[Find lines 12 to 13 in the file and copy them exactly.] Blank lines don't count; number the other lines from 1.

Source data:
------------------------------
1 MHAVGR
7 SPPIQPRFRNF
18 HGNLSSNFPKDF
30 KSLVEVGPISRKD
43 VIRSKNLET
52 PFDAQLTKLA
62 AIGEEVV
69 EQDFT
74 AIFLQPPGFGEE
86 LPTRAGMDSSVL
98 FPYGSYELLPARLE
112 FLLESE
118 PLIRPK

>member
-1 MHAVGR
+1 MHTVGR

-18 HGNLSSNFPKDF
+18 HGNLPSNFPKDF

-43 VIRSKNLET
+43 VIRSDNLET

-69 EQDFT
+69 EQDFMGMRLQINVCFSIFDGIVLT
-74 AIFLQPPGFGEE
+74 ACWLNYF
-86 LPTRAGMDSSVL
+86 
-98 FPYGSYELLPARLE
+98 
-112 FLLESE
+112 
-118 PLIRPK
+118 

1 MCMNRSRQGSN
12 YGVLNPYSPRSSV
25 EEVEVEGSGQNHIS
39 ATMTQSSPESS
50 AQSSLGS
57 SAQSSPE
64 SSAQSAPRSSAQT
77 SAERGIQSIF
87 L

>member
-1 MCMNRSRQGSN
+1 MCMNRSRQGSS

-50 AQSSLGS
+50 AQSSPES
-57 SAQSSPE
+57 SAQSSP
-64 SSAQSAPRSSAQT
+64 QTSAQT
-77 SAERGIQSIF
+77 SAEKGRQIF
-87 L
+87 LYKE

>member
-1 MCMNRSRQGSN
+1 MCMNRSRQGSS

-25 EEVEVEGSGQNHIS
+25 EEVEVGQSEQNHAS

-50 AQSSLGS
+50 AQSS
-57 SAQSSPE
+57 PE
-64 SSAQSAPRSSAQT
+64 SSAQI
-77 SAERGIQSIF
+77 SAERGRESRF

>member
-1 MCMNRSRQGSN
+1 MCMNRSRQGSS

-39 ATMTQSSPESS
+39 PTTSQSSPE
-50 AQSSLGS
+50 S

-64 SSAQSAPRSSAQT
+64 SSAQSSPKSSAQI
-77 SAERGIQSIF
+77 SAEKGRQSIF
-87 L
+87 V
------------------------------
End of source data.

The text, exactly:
112 FLLESE
118 PLIRPK